"Gal and Chen-Morris's book shows with some originality how scientists unpicked entrenched beliefs and replaced them with a new science and a new world view. A study of spectacles in medieval paintings provides a fascinating insight into how such aids were perceived in relation to the 'truth' imparted by the naked eye. The handling of Hooke's hesitation to apply the inverse square law to planetary orbits is equally absorbing, keenly revealing the tentative, painstaking deliberations that scientists of the time were engaged in. And the endeavours of Galileo and Kepler to deduce the 'perfect' mathematical laws of nature are insightfully contrasted to Isaac Newton's calm acceptance of an 'imperfect' universe and the crucial role of approximations."--Nicola K. S. Davis "Times Literary Supplement "Rezension:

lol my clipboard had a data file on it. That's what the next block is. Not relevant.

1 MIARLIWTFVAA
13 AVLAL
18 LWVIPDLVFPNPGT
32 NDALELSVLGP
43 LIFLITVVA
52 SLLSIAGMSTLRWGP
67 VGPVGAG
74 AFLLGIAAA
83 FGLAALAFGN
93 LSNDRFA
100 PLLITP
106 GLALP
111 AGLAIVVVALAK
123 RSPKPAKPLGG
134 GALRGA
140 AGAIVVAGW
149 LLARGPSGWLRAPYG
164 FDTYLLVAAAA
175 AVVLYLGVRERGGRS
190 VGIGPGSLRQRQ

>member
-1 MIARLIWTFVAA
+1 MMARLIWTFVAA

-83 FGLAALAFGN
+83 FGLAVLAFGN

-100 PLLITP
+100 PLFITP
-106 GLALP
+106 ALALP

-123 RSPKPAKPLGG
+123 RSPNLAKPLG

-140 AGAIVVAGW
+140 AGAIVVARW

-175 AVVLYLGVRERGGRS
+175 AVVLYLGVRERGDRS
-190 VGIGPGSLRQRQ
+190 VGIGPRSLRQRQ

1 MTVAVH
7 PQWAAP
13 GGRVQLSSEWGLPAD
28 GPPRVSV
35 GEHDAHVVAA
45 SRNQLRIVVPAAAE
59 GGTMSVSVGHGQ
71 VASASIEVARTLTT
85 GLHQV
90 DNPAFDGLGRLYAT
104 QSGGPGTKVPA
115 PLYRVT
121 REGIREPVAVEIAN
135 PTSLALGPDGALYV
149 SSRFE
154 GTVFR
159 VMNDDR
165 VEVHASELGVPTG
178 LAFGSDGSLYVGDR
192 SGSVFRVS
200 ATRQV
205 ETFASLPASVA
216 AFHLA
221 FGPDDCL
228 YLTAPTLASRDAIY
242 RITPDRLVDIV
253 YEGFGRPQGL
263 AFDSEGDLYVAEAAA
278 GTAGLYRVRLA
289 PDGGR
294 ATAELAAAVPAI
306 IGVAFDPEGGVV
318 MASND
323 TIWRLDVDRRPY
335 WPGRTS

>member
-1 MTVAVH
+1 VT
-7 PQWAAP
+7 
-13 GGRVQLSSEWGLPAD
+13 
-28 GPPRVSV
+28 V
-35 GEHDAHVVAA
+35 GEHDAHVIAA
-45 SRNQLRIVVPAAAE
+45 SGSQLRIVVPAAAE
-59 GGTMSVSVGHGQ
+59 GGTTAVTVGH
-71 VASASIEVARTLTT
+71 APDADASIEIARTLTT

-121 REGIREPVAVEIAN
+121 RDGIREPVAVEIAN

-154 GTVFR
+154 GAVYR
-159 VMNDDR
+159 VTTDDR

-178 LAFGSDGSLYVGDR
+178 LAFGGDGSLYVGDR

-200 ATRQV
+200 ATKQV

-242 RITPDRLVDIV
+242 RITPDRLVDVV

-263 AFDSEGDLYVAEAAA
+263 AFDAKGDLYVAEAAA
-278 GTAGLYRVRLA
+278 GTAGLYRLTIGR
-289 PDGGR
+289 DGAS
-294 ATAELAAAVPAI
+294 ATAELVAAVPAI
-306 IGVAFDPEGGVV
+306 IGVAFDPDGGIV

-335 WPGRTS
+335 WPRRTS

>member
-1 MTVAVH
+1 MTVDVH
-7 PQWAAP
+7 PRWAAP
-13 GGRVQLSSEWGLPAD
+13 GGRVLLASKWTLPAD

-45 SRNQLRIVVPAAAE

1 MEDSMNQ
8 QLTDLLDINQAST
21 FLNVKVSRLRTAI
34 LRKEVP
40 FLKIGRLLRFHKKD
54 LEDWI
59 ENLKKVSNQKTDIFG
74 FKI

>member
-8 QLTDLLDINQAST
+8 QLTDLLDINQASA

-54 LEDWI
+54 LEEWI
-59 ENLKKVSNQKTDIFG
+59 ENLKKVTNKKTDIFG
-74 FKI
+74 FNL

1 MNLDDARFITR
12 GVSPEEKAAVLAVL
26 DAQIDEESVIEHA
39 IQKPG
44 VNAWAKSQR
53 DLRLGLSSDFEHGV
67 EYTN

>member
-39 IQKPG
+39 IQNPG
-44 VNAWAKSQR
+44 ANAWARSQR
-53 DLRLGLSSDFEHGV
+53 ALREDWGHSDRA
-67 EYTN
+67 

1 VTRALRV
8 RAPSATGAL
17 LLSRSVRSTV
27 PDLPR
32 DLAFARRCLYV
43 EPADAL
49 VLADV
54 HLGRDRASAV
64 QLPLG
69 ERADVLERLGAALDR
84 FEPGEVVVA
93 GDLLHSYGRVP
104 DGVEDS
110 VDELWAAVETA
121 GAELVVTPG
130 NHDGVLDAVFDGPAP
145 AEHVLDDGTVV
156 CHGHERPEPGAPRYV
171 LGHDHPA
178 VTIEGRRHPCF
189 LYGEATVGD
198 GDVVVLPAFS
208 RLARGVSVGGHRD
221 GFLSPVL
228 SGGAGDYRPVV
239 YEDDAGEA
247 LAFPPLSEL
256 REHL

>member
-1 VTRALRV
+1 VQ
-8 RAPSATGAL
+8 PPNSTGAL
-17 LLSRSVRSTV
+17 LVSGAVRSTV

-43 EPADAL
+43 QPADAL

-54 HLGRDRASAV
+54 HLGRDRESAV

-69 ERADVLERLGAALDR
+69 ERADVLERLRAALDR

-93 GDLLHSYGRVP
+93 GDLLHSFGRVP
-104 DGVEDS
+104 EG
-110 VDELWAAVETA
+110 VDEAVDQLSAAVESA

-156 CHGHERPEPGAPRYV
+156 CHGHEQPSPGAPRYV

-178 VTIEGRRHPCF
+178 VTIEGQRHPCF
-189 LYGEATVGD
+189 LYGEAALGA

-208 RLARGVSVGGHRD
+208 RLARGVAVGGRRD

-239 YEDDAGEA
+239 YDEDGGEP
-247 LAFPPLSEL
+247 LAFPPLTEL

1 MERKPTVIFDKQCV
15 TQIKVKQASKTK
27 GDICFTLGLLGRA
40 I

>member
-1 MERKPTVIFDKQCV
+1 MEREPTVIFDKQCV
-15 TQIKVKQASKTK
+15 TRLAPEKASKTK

"In one sense Gal and Chen-Morris have given us a traditional intellectual history of the development of seventeenth-century science. They concentrate on showing us how the giants of the period moved mathematics, astronomy, optics, and physics forward. But they have developed an interesting twist. Their view of the science of this period as Baroque shows us that that science did not develop linearly, nor was it inevitable. Gal and Chen-Morris effectively describe the strangeness, the paradoxes, and the leaps of imagination that played crucial roles."--Sheila J. Rabin, Saint Peter s University "Renaissance Quarterly ""
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